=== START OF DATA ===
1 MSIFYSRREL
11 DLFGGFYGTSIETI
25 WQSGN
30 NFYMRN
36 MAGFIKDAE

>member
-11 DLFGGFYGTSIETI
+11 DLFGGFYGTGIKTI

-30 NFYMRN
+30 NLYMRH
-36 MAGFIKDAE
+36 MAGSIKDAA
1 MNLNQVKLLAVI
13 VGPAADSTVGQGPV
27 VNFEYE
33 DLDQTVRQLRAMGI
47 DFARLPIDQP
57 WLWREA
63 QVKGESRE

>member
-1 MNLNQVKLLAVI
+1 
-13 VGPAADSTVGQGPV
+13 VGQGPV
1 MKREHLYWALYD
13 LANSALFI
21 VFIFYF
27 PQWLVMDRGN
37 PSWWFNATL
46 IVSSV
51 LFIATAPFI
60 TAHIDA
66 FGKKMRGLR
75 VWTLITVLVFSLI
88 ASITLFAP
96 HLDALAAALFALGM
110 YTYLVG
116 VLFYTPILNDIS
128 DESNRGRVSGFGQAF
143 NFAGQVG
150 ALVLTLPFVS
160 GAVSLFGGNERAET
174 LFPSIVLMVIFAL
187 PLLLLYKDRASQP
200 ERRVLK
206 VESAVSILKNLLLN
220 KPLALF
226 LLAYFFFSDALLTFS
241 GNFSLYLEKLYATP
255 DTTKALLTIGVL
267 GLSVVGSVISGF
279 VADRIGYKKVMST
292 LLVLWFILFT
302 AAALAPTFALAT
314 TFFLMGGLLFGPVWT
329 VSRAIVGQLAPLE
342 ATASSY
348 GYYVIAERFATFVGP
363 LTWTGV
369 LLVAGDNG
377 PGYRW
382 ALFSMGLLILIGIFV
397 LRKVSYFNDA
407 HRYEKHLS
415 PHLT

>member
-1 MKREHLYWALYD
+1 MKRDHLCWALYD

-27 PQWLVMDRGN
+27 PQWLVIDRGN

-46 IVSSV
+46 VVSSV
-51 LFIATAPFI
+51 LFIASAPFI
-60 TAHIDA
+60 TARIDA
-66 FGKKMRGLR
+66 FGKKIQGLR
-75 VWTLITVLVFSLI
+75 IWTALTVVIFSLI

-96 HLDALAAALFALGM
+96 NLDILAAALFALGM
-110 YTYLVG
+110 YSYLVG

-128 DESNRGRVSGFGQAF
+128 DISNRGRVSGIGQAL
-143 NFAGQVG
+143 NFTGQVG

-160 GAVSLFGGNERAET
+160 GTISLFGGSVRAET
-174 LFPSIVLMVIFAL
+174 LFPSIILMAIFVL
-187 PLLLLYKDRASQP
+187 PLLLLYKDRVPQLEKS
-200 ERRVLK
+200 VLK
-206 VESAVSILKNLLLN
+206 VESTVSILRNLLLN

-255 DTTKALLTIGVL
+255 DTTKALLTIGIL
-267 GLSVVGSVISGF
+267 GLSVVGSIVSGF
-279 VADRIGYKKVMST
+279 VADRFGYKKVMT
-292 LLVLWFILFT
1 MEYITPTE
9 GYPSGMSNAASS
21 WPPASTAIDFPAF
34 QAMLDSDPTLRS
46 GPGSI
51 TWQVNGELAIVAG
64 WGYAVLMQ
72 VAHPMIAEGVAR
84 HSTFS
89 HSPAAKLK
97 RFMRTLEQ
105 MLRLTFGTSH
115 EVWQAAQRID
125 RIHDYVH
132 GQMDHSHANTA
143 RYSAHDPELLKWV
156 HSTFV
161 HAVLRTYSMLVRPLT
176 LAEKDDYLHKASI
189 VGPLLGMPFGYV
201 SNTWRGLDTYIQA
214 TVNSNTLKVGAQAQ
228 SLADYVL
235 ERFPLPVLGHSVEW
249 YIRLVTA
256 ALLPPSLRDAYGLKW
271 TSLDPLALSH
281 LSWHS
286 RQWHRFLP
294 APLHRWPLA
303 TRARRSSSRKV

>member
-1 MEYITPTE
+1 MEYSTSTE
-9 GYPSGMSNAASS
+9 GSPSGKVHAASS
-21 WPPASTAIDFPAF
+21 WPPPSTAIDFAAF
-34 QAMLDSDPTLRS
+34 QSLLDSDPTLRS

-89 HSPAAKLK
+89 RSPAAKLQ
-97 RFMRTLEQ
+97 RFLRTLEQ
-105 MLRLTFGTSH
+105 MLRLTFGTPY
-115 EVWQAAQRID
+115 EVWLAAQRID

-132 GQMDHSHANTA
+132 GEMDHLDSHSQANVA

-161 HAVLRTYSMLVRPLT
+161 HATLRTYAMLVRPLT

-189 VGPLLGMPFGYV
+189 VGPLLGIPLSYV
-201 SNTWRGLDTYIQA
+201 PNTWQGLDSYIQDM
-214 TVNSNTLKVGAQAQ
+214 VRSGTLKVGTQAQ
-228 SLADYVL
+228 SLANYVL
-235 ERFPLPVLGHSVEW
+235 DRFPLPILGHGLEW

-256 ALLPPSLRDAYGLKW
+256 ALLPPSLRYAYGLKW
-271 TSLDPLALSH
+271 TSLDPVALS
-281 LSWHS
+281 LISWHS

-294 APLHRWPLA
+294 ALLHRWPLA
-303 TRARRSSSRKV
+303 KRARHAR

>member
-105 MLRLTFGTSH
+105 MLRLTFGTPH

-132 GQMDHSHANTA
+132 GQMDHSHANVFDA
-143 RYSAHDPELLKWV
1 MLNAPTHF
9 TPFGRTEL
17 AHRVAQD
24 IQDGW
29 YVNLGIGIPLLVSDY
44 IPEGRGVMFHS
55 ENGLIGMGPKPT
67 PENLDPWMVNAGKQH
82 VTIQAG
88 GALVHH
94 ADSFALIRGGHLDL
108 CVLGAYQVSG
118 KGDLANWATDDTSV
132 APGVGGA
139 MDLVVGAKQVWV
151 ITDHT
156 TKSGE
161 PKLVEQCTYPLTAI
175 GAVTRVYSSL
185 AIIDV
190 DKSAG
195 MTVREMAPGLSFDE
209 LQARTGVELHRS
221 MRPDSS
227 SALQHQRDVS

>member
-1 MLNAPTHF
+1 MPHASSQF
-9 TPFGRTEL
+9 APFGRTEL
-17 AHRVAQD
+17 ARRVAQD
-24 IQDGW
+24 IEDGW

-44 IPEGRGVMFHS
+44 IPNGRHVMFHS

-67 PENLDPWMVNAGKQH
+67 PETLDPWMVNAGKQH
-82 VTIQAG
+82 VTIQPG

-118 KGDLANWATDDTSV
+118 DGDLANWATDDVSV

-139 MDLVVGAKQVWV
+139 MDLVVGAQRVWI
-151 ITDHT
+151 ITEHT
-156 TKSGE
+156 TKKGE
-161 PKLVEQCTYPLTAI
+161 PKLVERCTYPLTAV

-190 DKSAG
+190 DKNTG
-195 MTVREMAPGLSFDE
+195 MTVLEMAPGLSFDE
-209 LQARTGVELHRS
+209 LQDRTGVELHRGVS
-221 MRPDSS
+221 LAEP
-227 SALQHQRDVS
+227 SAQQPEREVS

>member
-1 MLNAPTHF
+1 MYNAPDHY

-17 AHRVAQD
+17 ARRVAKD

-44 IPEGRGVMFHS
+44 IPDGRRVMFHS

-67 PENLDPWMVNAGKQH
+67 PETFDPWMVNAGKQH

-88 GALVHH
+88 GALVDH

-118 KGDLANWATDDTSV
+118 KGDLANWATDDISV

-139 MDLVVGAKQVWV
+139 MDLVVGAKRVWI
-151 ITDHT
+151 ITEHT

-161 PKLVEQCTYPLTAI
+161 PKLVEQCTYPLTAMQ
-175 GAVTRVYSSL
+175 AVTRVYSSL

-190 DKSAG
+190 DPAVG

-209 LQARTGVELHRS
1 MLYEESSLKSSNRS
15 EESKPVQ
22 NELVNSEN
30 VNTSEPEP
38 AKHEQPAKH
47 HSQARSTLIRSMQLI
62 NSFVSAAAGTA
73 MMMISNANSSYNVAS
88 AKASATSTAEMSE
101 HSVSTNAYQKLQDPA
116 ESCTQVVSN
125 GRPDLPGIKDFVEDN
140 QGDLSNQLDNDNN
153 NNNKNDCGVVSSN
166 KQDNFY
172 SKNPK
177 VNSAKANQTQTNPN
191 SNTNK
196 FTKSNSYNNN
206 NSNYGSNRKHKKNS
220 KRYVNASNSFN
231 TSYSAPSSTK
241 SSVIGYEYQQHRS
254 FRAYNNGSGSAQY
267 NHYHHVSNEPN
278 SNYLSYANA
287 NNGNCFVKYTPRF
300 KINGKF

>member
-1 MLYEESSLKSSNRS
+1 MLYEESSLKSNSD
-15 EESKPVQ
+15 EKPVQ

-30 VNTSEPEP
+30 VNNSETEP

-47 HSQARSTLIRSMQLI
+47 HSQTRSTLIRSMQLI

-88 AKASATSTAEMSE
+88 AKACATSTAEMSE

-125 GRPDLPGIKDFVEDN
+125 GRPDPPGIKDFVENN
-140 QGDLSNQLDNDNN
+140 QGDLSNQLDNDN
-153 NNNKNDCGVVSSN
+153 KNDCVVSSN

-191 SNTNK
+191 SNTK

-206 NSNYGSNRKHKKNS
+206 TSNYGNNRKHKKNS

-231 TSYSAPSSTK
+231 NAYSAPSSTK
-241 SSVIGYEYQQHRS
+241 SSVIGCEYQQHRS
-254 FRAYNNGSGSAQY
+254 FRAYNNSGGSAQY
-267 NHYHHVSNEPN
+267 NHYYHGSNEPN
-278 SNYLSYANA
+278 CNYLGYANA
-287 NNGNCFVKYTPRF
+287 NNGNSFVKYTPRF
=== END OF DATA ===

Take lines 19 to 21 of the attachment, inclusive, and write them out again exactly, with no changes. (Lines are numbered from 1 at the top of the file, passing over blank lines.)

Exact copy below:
63 QVKGESRE

>member
-1 MNLNQVKLLAVI